Blueberries are nature’s super foods, packed with antioxidants and filled with flavour, they make a wonderful dwarf hedge or can be grown in pots if space is limited.
Plant them in full sun, protected from strong winds in early Spring. Acidic soil is best for them with a watering regime about every two or three days, with pots a daily water, especially in the heat of Summer.
Blueberries are a compact bush and can be trimmed to size, however it’s best to wait a few years for the roots to establish. There are mainly three varieties but I understand that the lowbush one is not available in Australia due to climate restraints.
Mainly grown for their berries, they are a small round fruit brimming with juice and although called blueberries are technically shaded deep purple due to the pigment ‘anthocyanin’.
To grow decent size blueberries you need to have the right soil. A pH 4-5 is generally required with an application of sulphur needed to bring it to this level, as most other plants are in the vicinity of around pH 6–7. In other soils the fruit is likely to be a lot smaller than those in the shops.
Most nurseries advocate that a premium potting mix suitable for azaleas and camellia would be ideal for those potted varieties. Blueberries need a free draining soil and plenty of water over the hot summer months.
Birds can be a problem and it may be necessary to cover with netting to protect your fruit.
That tiny star shaped hole at the top of the berry is called a “calyx”, while the white powdery looking substance on fresh blueberries is called “bloom”. It’s mother natures way of protecting them from the sun and pests, although there are few pests to deal with.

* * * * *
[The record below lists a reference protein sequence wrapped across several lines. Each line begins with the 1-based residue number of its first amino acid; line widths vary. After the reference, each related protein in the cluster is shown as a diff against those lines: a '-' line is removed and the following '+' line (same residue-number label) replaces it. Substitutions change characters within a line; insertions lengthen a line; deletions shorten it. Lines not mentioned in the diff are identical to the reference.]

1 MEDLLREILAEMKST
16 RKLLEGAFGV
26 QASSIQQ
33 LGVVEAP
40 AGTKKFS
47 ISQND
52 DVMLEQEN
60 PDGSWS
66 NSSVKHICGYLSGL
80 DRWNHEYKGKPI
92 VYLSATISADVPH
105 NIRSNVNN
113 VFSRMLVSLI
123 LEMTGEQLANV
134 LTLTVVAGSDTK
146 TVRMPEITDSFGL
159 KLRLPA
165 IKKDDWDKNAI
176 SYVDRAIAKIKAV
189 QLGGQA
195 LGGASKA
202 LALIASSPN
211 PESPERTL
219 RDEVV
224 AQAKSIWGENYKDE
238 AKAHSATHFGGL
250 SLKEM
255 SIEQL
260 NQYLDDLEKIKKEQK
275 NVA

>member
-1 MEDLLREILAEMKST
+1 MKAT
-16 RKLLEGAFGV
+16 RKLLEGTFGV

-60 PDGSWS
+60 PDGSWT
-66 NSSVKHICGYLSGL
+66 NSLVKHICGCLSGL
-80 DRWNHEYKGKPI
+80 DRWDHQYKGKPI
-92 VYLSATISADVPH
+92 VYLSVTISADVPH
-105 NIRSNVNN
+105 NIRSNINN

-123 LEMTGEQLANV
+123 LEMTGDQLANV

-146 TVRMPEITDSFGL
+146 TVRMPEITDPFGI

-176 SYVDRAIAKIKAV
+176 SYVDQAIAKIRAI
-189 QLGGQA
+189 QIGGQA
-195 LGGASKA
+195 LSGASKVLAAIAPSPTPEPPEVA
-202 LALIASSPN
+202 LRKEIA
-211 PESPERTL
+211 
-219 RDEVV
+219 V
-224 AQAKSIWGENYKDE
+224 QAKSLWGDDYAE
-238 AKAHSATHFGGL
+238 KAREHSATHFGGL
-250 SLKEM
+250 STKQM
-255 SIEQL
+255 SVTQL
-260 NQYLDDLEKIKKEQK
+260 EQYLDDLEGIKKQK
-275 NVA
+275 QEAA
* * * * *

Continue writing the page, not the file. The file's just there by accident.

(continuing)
According to the ABC show Gardening Australia, if you don’t want to use sulfur to lower the pH of your soil then another trick is to gather some pine needles, (these are very acidic), or spent coffee grounds to get the soil right mix. The good thing about pine needles is that they mimic the plants natural environment because they originally come from the forests in North America.
Once a tree is established in your garden it will fruit for up to 20 years. So looking after your blueberry plant may be preference to buying them at the supermarket.
Your plants will begin fruiting around two years, however you will get flowers and fruit before that time and although it will be hard to do, pick off the flowers for the first two years and allow the first few seasons time for the plant to establish itself.
Freezing blueberries is the best way to preserve the fruit’s nutritional goodness, but should some go soft, don’t throw them away. Make them into jam.
Some nurseries recommend “Blueberry Sunshine Blue”, a dwarf bush that produces masses of large sweet berries in late spring and summer. Suitable it seems for all parts of Australia as it does not require cold weather to produce fruit.
Well, I hope you try growing this little bundle of energy yourself – it’s well worth it.
Till next time.